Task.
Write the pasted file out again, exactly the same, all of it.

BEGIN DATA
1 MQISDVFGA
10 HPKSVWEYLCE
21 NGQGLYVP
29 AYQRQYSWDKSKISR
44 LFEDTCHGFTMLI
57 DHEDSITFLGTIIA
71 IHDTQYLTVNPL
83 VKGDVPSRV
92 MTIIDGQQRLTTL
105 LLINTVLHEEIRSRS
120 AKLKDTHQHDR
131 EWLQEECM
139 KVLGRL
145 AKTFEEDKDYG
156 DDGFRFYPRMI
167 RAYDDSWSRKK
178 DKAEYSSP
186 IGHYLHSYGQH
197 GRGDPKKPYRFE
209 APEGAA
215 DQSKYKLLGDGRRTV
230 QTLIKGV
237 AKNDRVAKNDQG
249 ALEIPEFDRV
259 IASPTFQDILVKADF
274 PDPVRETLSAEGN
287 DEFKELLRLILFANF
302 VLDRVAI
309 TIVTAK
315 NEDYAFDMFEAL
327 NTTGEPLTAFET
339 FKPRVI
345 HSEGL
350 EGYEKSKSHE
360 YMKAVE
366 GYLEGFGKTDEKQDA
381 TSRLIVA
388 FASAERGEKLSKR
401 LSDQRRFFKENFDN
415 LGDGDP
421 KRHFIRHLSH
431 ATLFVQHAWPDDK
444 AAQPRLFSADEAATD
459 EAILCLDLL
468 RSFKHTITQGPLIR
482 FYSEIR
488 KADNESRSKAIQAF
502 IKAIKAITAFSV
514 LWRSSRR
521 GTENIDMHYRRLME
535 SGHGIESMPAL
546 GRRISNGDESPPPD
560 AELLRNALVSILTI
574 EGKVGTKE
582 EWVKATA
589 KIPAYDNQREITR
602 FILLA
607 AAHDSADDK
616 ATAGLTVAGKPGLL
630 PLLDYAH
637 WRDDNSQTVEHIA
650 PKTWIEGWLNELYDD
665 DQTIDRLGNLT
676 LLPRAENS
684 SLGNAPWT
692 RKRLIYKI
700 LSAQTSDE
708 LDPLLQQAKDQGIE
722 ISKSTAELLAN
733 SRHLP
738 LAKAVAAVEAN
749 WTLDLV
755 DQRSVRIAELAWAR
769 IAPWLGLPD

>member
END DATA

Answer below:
1 MQISDVFGA
10 HPKSVWEYLCE
21 NGQGLYVP
29 AYQRQYSWDKSKISR
44 LFEDTCHGFTMLI
57 DHEDSITFLGTIIA
71 IHDTQYLTVNPL
83 VKGDVPSRV
92 MTIIDGQQRLTTL
105 LLINTVLHEEIRSRS
120 AKLKDTHQHDR
131 EWLQEECM
139 KVLGRL
145 AKTFEEDKDYG
156 DDGFRFYPRMI
167 RAYDDSWSRKK
178 DKAEYSSP
186 IGHYLHSYGQH
197 GRGDPKKPYRFE
209 APEGAA
215 DQSKYKLLGDGRRTV
230 QTLIKGV
237 AKNDRVAKNDQG
249 ALEIPEFDRV
259 IASPTFQDILVKADF
274 PDPVRETLSAEGN
287 DEFKELLRLILFANF
302 VLDRVAI
309 TIVTAK
315 NEDYAFDMFEAL
327 NTTGEPLTAFET
339 FKPRVI
345 HSEGL
350 EGYEKSKSHE
360 YMKAVE
366 GYLEGFGKTDEKQDA
381 TSRLIVA
388 FASAERGEKLSKR
401 LSDQRRFFKENFDN
415 LGDGDP
421 KRHFIRHLSH
431 ATLFVQHAWPDDK
444 AAQPRLFSADEAATD
459 EAILCLDLL
468 RSFKHTITQGPLIR
482 FYSEIR
488 KADNESRSKAIQAF
502 IKAIKAITAFSV
514 LWRSSRR
521 GTENIDMHYRRLME
535 SGHGIESMPAL
546 GRRISNGDESPPPD
560 AELLRNALVSILTI
574 EGKVGTKE
582 EWVKATA
589 KIPAYDNQREITR
602 FILLA
607 AAHDSADDK
616 ATAGLTVAGKPGLL
630 PLLDYAH
637 WRDDNSQTVEHIA
650 PKTWIEGWLNELYDD
665 DQTIDRLGNLT
676 LLPRAENS
684 SLGNAPWT
692 RKRLIYKI
700 LSAQTSDE
708 LDPLLQQAKDQGIE
722 ISKSTAELLAN
733 SRHLP
738 LAKAVAAVEAN
749 WTLDLV
755 DQRSVRIAELAWAR
769 IAPWLGLPD

>member